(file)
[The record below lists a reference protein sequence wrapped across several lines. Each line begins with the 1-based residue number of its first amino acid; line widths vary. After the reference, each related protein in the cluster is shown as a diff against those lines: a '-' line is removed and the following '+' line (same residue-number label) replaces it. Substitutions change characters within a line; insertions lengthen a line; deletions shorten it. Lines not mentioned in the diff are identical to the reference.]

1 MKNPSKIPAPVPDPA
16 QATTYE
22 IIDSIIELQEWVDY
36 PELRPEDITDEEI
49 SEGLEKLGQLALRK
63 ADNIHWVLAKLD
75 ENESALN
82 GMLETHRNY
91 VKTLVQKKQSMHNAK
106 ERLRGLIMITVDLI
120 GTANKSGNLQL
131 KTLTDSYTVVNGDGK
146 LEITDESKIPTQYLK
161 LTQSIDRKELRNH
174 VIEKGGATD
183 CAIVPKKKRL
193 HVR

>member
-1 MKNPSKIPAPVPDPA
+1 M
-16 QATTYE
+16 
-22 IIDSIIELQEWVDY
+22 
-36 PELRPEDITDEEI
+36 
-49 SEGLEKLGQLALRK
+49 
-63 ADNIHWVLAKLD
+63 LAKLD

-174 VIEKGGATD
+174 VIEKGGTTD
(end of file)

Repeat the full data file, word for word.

[The record below lists a reference protein sequence wrapped across several lines. Each line begins with the 1-based residue number of its first amino acid; line widths vary. After the reference, each related protein in the cluster is shown as a diff against those lines: a '-' line is removed and the following '+' line (same residue-number label) replaces it. Substitutions change characters within a line; insertions lengthen a line; deletions shorten it. Lines not mentioned in the diff are identical to the reference.]

1 MKNPSKIPAPVPDPA
16 QATTYE
22 IIDSIIELQEWVDY
36 PELRPEDITDEEI
49 SEGLEKLGQLALRK
63 ADNIHWVLAKLD
75 ENESALN
82 GMLETHRNY
91 VKTLVQKKQSMHNAK
106 ERLRGLIMITVDLI
120 GTANKSGNLQL
131 KTLTDSYTVVNGDGK
146 LEITDESKIPTQYLK
161 LTQSIDRKELRNH
174 VIEKGGATD
183 CAIVPKKKRL
193 HVR

>member
-1 MKNPSKIPAPVPDPA
+1 M
-16 QATTYE
+16 
-22 IIDSIIELQEWVDY
+22 
-36 PELRPEDITDEEI
+36 
-49 SEGLEKLGQLALRK
+49 
-63 ADNIHWVLAKLD
+63 LAKLD

-174 VIEKGGATD
+174 VIEKGGTTD